Retailers Dollar Tree and Dillard's have agreed to new reporting standards that will help ensure greater transparency and safety in their suppliers' factories.

The move satisfies the overseer of New York State's public pension fund - which has, as a result, withdrawn shareholder proposals asking the companies to strengthen their supply chain accountability.

New York state comptroller Thomas DiNapoli also said the agreements will help safeguard the companies and their investors against the "financial and reputational damage that can result when suppliers fail to uphold recognised standards of labour and workplace safety."

The New York State Common Retirement Fund owns $30.7m of Dollar Tree shares and $5.6m of Dillard's shares.

"There's a growing community of corporations who understand that their suppliers' ability to maintain safe conditions is key to their business model," DiNapoli said.

"Companies like Dillard's and Dollar Tree are helping to make progress, but there's a lot more work to do. I firmly believe that greater transparency and accountability surrounding workers' rights result in stronger, more sustainable companies and better returns on the Common Retirement Fund's investments.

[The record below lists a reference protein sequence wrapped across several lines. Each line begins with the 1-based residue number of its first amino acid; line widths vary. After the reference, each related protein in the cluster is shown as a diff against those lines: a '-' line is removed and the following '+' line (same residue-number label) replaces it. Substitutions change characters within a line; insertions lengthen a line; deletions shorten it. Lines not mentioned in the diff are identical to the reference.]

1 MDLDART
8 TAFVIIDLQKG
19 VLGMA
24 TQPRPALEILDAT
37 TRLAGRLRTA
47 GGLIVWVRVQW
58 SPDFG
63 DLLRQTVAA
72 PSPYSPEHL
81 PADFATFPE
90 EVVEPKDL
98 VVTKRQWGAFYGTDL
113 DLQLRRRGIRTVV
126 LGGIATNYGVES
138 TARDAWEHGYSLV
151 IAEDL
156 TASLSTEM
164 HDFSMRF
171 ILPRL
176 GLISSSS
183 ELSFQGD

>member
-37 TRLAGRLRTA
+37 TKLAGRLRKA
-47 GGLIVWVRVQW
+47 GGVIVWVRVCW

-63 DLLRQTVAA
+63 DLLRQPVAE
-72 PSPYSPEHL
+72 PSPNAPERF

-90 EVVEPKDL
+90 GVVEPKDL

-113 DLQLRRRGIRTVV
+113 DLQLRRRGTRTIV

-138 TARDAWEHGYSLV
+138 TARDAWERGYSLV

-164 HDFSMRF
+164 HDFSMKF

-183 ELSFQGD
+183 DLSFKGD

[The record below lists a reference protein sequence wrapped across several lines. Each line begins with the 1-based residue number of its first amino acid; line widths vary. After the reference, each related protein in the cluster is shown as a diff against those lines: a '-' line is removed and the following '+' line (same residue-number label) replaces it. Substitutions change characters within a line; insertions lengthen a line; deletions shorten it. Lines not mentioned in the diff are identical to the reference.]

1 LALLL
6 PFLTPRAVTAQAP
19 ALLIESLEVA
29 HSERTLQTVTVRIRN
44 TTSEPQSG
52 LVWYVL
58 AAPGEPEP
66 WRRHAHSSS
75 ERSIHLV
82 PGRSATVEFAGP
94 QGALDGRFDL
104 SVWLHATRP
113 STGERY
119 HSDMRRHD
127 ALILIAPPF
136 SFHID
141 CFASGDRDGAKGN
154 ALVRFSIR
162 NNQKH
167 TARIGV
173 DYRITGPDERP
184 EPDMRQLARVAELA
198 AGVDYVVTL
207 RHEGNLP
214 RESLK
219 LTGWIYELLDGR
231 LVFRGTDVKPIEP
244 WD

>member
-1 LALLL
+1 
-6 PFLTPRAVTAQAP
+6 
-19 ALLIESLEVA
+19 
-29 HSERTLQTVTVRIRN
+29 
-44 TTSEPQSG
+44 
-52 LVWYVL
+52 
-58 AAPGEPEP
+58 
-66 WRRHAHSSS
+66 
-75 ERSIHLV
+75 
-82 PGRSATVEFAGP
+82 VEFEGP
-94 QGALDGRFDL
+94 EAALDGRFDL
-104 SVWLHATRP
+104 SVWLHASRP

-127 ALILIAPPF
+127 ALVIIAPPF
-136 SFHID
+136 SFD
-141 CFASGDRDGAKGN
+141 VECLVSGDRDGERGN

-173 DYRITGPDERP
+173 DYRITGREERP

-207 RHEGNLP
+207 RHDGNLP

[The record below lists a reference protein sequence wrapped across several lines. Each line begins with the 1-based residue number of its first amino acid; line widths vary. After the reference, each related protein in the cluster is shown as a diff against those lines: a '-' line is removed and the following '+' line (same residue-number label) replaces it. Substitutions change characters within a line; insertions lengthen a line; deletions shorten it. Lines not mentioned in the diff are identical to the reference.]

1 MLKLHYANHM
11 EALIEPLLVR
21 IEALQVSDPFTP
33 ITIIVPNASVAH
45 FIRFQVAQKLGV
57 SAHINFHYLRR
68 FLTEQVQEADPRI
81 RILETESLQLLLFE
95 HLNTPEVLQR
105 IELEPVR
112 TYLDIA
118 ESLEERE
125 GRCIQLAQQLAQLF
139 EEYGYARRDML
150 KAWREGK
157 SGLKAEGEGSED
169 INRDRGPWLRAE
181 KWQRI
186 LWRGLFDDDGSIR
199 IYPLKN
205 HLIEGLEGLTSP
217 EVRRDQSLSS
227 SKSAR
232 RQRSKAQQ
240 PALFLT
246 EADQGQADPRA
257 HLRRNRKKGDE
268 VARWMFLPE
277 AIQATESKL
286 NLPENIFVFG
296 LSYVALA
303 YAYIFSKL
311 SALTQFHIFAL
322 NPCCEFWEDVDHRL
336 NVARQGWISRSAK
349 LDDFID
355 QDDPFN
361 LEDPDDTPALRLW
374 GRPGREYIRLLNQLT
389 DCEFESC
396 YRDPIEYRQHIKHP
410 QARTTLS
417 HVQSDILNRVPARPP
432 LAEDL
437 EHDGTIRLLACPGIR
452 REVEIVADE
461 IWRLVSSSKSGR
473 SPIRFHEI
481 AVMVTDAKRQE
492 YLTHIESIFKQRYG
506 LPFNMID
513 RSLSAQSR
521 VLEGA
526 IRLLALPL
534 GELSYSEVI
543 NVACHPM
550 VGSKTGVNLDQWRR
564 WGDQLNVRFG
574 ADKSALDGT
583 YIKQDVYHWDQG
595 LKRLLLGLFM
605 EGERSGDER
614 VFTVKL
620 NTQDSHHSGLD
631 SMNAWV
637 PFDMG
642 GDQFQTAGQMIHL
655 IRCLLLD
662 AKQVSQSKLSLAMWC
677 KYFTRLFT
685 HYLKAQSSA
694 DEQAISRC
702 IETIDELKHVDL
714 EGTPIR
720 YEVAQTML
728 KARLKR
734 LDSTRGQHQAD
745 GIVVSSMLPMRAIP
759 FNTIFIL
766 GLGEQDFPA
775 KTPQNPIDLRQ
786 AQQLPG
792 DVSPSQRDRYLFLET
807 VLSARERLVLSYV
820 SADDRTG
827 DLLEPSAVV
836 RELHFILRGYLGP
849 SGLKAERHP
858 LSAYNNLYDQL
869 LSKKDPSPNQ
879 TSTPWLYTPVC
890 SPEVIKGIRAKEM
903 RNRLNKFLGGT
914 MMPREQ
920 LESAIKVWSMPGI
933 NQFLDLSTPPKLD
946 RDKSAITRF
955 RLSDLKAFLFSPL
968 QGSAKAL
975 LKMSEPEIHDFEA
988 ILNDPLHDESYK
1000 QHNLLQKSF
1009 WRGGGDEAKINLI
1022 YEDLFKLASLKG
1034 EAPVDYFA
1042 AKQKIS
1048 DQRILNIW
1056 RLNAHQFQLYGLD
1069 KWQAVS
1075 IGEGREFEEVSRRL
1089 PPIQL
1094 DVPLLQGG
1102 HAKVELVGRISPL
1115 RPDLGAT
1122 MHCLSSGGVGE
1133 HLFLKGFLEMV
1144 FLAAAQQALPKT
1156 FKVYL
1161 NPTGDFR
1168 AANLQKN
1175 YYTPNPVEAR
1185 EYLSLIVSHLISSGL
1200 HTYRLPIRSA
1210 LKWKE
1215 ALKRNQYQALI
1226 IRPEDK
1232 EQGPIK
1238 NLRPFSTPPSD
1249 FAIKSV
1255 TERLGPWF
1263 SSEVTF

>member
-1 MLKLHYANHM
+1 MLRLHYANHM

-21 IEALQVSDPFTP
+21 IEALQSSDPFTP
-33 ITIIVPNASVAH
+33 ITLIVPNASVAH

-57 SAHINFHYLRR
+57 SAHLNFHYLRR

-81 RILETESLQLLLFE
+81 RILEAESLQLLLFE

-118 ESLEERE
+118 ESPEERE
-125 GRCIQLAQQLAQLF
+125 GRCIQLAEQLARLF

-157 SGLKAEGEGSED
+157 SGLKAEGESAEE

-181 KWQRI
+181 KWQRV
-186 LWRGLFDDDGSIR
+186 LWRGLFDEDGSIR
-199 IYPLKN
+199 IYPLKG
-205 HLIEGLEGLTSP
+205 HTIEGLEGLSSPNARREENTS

"Sadly, it took the deaths of more than 1,100 workers in a Bangladesh factory collapse one year ago to spur global action on these supply chain issues. We will continue to urge our companies to embrace robust reporting standards on workplace safety."

Dollar Tree, which operates nearly 5,000 dollar stores, agreed to have its global suppliers report on their ability to meet internationally recognised requirements for workplace safety and labor standards.  The suppliers' disclosures are to be independently verifiable.

The company has also created a new vice president position to oversee global sourcing and the administration of the company's new auditing programme.

Dillard's, which has 300 department stores, has created new workplace safety requirements for its overseas suppliers. Similar to Dollar Tree, Dillard's will require its suppliers to cooperate with audits of their adherence to the new safety code.